Start off small, and work up to bigger and bigger experiments.


Every day, agile teams spend 10-15 minutes on what's called a stand-up meeting. It's a chance to share what you've worked on yesterday, what you’re working on today and whether there are any impediments to you getting your tasks done (which other team members can help you overcome).

It's also a very powerful practice that strengthens the culture of collaboration.

Often these teams are multidisciplinary, which is important for breaking down siloed working between departments.

One application of this in publishing could simply be a writer pairing with a designer before the writer even starts work. They could sit together and discuss the piece. The designer could perhaps sketch some low-definition “wireframes” of the page design.

That may not be the final layout but it's a chance to identify what may be needed. Maybe they both decide that a particular lead image would work great. Then the writer could reference that in his introduction and brief the photographer, perhaps in collaboration with the editor. In fact, the photographer could be at the meeting.

Maybe they both decide that two breakout boxes would work well – one an infographic timeline, another a ‘how to’. Well, the writer now knows that he needs to write that.

The writer can see what pull quote spaces there are, what captions are needed, the space for a headline and the call to action. The writer can have a stab at creating these for the final design-ready draft. That places less strain on the sub-editors and the production process moves much more quickly, leaving more time to check for mistakes or adding value in other ways.

Also, I mentioned the daily stand-up meetings above, which is very much about working collaboratively.

Some teams may work from (and reference during stand up meetings) a shared team Kanban board – a to-do list split into columns (also known as swim lanes). The simplest format for this is to have a column for backlog tasks, tasks you are doing today and tasks that have been done (but you can adapt it to work the way you need).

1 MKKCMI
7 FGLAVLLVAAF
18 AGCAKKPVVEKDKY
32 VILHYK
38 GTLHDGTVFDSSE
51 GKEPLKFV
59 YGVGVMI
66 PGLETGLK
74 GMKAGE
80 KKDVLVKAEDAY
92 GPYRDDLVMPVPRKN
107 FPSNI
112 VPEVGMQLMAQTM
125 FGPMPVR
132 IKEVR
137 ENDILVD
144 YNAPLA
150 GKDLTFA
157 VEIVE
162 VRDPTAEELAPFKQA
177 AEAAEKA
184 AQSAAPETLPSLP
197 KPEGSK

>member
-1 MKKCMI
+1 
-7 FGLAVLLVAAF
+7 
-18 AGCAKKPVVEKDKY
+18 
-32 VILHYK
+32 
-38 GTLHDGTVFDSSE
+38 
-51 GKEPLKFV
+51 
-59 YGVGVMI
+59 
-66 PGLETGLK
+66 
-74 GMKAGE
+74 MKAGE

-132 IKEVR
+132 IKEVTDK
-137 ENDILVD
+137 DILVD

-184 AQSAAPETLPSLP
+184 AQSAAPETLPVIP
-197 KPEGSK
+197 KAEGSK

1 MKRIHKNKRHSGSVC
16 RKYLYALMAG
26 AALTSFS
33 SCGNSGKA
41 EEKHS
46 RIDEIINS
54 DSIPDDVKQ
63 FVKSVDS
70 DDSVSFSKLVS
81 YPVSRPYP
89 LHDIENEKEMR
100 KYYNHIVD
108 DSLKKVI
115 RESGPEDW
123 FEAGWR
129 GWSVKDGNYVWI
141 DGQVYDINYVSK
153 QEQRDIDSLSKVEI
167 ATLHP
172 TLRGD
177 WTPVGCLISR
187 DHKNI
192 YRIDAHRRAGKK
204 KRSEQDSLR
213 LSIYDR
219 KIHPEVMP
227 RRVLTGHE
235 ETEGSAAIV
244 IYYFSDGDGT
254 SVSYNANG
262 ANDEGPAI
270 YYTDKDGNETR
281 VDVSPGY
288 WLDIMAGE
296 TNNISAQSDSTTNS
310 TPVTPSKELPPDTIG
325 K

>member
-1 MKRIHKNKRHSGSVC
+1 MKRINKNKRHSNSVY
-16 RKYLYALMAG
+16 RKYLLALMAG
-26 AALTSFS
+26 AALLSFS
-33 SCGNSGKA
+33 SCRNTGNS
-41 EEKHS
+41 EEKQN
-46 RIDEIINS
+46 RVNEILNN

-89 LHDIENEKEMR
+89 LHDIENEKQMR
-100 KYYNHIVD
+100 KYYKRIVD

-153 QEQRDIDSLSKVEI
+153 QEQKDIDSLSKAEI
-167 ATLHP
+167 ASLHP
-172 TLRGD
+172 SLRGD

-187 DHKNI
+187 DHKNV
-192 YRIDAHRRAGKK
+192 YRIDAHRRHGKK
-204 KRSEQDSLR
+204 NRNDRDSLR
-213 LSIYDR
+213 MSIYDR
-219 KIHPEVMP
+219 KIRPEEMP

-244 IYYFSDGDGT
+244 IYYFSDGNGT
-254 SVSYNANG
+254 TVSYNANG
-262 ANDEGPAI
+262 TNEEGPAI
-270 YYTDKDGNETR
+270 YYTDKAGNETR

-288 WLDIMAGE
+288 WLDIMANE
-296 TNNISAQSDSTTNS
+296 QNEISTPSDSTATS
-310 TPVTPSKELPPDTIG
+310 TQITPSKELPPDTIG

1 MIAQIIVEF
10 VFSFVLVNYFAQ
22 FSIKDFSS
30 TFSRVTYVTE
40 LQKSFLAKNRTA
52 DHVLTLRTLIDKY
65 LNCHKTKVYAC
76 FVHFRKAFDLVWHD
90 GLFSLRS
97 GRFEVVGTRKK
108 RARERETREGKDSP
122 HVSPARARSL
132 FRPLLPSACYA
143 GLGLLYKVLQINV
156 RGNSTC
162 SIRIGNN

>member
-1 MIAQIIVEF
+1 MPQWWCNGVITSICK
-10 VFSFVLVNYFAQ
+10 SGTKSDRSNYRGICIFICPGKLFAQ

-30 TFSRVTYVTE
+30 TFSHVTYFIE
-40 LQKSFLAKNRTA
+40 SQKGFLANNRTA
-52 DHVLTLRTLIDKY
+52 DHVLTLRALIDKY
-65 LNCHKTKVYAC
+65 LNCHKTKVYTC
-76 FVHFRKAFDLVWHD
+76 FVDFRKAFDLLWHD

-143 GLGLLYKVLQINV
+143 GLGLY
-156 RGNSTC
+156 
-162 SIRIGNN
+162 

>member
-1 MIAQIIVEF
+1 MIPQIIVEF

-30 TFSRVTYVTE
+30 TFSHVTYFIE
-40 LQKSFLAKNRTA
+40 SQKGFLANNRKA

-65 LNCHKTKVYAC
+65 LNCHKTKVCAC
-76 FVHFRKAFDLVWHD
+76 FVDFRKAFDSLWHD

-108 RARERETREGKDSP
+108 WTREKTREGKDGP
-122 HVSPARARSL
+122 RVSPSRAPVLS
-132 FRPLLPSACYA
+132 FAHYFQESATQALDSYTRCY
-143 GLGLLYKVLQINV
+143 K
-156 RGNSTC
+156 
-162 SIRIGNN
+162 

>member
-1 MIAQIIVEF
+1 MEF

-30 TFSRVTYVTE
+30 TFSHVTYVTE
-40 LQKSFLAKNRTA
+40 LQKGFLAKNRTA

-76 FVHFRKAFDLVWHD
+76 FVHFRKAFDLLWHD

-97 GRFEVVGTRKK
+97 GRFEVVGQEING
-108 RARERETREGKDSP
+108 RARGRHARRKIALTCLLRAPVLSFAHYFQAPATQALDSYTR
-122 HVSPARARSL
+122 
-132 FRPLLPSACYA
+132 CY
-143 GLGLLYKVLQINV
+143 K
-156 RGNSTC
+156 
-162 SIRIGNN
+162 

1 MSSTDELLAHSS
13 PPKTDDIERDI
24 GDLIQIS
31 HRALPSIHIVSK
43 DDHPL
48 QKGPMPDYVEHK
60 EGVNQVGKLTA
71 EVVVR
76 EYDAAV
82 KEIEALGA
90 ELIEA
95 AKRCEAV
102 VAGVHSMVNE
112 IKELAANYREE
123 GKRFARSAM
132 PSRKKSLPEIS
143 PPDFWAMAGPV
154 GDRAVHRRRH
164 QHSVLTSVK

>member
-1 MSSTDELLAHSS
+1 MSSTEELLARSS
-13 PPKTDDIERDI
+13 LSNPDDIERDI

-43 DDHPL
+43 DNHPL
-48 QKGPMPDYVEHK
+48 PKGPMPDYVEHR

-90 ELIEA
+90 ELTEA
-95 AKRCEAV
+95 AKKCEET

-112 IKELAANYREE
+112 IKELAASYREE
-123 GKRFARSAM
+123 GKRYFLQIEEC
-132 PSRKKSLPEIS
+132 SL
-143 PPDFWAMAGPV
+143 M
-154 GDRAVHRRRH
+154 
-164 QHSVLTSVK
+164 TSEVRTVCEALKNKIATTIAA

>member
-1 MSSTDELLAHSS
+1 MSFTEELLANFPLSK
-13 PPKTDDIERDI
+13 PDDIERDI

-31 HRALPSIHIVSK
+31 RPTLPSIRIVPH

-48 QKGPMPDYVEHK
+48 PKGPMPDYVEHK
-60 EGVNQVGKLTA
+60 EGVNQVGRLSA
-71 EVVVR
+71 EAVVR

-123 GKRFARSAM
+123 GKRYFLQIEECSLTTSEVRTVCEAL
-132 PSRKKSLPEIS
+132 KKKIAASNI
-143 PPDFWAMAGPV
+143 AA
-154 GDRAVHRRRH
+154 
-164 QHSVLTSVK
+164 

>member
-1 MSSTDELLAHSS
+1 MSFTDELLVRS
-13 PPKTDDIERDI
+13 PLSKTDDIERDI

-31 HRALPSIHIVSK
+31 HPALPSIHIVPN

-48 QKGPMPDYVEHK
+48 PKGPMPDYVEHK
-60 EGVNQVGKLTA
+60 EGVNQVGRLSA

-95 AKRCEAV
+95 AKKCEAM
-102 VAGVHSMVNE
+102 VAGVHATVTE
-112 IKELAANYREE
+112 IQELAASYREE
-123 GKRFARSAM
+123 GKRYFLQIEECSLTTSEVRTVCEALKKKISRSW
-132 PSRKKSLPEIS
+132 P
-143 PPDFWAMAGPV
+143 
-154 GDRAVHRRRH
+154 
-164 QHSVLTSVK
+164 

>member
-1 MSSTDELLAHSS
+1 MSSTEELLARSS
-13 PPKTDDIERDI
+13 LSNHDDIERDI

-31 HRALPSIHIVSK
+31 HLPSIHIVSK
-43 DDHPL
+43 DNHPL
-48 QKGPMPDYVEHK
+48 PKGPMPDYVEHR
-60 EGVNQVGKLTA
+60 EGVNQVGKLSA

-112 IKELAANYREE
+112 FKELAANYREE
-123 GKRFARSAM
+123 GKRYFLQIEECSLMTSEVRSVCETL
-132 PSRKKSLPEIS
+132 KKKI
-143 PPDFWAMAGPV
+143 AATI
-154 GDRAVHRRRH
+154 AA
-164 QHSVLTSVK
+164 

This is usually prioritised according to each sprint. There are Kanban-based software tools available, and to dip your toe in the water I recommend trying Trello. Not only does it have a big community and a lot of useful guidance on its site, but it’s also free for the basic version, which is often all you need. 

Give agile a try

If that all sounds a lot, it probably is. There’s no doubt you can do more and you can find out more about agile (I’ve really only scratched the surface). Not all of it might work for you, but don't let that stop you from trying. Call it an experiment and keep an open mind. Approach adopting agile practices in an agile way.

You may have the fear that letting agile into your business may be like letting an overexcited puppy into your great aunt’s pristine home. Before you know it the pup has torn up the ornamental rug and crapped all over on her prized azaleas. On the flip side, the rug may have been ugly, and who wants to laboriously water something every day that has a limit on how far it’ll grow?

Gary Atkinson is a freelance copywriter, editor and content strategist. Connect with him on LinkedIn.

This whole blog is a prototype for how agile could be applied in magazine publishing. Could any of this work in practice? Have you done any of this and has it been successful? What’s your feedback? Get in touch via LinkedIn.